There being no evidence contradicting the facts deposed to by the Minister, I find that the Minister neither obtained nor communicated any information to the Fundraising Committee that was not available to the general public, nor did she in fact communicate any information of any type in respect of the Committee's fundraising effort. I must therefore conclude that the assertions by Ms. Weir that the Minister breached section 5 of the Act have not been established.

SECTION 6 ISSUE

Neither Ms. Weir nor Mr. LeMesurier raised any question with respect to the application of section 6 in this matter. This was an issue brought forward by me to which both parties have responded.

Section 6 deals with the issue of influence. The section prohibits a Member from using his or her office to seek to influence a decision made by another person so as to further the Member's private interest. It should be noted that the term "private interest" appears in both section 5 and 6 of the Act. The term "private interest" is defined in the negative in the definition section of the Act as follows:

"private interest" does not include an interest in a matter
(a) that is of general public application,
(b) that affects a person as one of a broad class of persons, or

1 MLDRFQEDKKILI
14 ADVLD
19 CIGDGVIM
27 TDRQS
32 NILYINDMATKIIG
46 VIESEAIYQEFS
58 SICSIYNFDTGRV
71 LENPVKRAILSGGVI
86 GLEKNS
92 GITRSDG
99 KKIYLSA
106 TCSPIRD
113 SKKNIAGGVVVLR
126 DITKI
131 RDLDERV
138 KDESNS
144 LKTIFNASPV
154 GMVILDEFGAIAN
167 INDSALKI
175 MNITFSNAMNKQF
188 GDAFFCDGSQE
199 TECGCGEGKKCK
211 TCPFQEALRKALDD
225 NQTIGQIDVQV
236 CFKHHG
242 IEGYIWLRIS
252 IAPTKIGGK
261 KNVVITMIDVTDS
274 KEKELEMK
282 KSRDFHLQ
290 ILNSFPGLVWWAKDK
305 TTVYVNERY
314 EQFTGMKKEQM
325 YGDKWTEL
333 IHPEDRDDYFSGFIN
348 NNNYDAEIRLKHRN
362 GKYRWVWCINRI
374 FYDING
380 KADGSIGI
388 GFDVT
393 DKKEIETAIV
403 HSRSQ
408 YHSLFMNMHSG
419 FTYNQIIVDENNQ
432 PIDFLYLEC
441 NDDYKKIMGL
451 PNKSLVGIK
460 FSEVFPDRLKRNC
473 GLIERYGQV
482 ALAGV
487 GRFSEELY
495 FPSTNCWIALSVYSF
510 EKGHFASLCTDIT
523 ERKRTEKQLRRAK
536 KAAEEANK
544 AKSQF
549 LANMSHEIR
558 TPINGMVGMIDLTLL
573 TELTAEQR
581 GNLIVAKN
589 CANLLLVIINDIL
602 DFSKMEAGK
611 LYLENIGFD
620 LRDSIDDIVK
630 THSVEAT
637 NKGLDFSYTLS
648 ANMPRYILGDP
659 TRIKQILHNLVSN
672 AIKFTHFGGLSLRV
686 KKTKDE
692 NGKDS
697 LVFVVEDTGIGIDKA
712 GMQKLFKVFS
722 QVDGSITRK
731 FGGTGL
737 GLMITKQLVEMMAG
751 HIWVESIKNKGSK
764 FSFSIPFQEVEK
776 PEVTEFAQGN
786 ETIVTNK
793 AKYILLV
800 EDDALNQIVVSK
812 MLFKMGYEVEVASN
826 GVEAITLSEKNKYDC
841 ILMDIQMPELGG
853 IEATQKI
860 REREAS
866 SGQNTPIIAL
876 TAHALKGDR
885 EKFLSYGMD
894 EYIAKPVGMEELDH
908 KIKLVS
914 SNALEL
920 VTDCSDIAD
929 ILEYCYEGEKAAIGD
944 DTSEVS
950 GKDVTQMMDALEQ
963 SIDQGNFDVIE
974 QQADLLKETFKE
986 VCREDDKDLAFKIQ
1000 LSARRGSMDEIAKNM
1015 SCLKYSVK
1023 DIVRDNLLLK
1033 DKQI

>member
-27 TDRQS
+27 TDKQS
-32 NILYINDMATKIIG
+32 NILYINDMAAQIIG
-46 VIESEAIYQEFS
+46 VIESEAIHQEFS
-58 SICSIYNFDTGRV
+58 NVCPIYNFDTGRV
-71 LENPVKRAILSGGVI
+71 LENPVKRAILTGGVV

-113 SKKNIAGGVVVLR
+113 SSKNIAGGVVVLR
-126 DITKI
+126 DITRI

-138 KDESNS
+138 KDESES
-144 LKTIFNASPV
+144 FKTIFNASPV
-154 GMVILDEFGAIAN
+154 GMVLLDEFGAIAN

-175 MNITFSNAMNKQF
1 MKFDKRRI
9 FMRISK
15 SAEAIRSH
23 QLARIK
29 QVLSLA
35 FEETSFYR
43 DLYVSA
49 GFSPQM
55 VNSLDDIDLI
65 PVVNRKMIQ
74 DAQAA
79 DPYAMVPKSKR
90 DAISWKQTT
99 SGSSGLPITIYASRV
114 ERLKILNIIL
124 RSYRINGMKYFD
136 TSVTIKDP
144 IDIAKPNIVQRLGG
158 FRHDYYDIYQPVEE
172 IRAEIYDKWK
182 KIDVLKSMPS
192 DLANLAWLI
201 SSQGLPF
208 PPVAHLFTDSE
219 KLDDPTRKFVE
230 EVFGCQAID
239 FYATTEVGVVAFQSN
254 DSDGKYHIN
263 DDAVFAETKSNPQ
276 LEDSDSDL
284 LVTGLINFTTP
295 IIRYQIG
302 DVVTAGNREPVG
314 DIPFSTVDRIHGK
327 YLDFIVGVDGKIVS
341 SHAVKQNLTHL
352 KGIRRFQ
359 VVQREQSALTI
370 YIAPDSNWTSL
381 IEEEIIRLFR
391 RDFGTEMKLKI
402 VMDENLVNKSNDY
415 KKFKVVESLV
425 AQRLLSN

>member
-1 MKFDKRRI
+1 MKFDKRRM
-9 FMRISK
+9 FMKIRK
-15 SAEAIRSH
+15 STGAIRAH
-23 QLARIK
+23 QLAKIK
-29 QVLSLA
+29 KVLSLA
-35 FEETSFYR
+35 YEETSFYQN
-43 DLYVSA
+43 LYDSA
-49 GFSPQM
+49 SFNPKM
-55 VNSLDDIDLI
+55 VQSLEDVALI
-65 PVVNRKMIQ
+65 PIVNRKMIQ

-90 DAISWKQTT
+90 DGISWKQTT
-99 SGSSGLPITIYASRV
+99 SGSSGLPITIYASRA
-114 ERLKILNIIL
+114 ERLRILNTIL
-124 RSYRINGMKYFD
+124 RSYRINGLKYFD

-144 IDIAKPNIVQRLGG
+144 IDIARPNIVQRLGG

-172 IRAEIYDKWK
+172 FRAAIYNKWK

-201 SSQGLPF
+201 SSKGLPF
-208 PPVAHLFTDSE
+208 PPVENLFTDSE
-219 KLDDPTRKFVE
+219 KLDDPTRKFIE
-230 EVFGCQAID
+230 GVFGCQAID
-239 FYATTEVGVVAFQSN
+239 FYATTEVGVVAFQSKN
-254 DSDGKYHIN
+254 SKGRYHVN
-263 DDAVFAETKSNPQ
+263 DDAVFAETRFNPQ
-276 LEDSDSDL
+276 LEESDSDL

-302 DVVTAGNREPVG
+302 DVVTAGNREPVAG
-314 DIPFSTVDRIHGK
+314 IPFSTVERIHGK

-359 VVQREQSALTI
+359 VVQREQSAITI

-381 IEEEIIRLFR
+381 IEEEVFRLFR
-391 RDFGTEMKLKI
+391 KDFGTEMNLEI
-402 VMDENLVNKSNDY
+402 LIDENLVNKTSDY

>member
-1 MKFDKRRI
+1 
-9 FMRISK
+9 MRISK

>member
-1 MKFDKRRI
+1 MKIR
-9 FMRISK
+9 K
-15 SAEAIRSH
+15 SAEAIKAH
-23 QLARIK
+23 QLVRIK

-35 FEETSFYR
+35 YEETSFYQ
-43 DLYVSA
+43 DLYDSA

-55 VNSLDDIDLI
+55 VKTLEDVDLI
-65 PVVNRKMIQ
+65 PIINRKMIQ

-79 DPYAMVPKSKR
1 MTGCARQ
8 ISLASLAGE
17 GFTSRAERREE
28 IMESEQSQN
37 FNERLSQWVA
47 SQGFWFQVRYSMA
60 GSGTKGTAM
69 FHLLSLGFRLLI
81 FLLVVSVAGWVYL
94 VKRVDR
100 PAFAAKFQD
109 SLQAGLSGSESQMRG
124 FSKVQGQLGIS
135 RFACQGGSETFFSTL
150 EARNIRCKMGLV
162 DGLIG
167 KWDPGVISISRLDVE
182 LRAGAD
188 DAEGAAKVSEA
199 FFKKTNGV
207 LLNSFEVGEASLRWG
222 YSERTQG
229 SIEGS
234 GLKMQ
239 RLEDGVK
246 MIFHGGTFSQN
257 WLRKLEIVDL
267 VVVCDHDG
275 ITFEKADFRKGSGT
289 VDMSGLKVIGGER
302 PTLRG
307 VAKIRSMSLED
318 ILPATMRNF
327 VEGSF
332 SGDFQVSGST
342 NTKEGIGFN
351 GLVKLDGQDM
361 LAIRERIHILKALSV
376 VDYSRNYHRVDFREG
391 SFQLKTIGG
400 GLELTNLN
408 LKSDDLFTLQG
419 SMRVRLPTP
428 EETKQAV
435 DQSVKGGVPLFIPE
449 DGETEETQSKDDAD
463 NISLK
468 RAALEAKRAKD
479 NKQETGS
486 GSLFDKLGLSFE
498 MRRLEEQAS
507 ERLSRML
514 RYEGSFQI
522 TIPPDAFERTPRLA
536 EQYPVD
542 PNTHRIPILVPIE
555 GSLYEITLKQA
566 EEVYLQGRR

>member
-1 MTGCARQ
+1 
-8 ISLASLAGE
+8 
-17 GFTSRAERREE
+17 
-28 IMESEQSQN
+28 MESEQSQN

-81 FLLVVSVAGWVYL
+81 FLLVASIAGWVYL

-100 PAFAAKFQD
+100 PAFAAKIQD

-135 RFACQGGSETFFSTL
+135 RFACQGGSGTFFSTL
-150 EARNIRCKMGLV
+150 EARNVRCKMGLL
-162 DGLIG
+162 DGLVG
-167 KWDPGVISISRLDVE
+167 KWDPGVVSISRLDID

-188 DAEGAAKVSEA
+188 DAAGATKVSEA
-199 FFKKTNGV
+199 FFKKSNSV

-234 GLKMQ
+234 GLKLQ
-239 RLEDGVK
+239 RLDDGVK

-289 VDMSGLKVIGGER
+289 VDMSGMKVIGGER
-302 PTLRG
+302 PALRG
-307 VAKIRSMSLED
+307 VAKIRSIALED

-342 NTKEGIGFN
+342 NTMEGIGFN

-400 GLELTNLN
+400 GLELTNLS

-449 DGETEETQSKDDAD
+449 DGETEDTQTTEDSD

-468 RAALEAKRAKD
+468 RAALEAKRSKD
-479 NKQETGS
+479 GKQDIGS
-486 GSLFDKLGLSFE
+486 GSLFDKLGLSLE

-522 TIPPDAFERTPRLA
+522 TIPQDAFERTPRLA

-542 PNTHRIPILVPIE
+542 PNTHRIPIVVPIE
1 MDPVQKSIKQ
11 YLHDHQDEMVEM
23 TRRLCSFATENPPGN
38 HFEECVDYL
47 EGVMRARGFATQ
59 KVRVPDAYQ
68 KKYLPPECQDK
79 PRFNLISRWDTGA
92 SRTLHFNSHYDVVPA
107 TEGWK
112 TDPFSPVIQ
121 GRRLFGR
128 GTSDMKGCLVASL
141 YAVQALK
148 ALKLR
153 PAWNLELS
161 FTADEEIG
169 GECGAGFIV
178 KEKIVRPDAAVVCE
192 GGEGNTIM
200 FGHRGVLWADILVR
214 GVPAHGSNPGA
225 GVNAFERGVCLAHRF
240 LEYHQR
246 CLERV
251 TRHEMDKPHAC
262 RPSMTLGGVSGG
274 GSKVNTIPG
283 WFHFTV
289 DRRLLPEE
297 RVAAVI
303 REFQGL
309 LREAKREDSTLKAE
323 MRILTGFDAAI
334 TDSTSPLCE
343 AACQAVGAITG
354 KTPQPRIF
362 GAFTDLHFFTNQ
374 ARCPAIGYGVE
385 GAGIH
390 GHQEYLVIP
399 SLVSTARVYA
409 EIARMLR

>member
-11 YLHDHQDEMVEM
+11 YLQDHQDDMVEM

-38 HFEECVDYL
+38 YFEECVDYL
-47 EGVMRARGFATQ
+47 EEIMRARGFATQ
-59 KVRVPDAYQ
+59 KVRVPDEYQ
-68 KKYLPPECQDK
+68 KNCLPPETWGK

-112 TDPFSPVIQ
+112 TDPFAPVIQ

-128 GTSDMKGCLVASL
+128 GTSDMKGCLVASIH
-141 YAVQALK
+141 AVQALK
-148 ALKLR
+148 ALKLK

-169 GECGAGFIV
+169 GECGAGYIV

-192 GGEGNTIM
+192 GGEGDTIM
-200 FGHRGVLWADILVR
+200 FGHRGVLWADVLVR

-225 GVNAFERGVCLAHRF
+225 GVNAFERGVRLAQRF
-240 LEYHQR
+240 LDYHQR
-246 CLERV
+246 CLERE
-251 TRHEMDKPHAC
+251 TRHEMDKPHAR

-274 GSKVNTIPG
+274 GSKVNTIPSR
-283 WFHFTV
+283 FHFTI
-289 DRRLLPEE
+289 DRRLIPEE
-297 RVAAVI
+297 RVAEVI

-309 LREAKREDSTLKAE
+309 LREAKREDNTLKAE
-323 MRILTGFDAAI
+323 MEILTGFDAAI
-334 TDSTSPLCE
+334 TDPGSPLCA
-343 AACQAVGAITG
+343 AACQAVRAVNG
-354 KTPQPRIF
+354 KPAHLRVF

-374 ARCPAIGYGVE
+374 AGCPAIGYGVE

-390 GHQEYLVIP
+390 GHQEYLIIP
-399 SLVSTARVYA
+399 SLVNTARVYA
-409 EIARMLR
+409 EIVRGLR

(c) that concerns the remuneration and benefits of a member or an officer or employee of the Assembly;

When considering the possible application of section 6 in this investigation, the question seems to me to be: Does the fact that the Minister of Transportation, through her agents (the Fundraising Committee of the Saint John - Kings P.C. Association), by seeking financial contributions from the members and associate members of the Road Builders Association constitute the use of the influence of her office to further her private interests?

In other words, by seeking such contributions, could a road builder be influenced by the source of the request to make a donation in the hope or expectation that he or she would receive a more favourable consideration than if he or she did not do so. In this respect, I am informed that although there is a public tendering process in place for the granting of road building contracts, the Minister does retain a discretion which she can exercise over such matters as, for example, contract extras and the waiver of contract penalties.

I hasten to point out, however, that there is absolutely no evidence before me that the Minister of Transportation, through her agents, or otherwise, attempted overtly to seek to influence any member of the Road Builders Association to further the Minister's private interest.

In any event, when considering the applicability of section 6 in the present investigation, regard must be had to the meaning of the term "private interest" as defined in the Act. In this respect, I would point out that the definition of "private interest" contained in the New Brunswick Act is similar to the definition of that term as contained in the conflict of interest Acts in British Columbia (Members' Conflict of Interest Act, S.B.C. 1990 c.54, s.1), Ontario (Members' Integrity Act, 1994, S.O. 1994 c.38, s.1) and Alberta (Conflicts of Interest Act, S.A. 1991 c. C-22.1, s.1). All of these Acts define the term in the negative or, in other words, what are not private interests.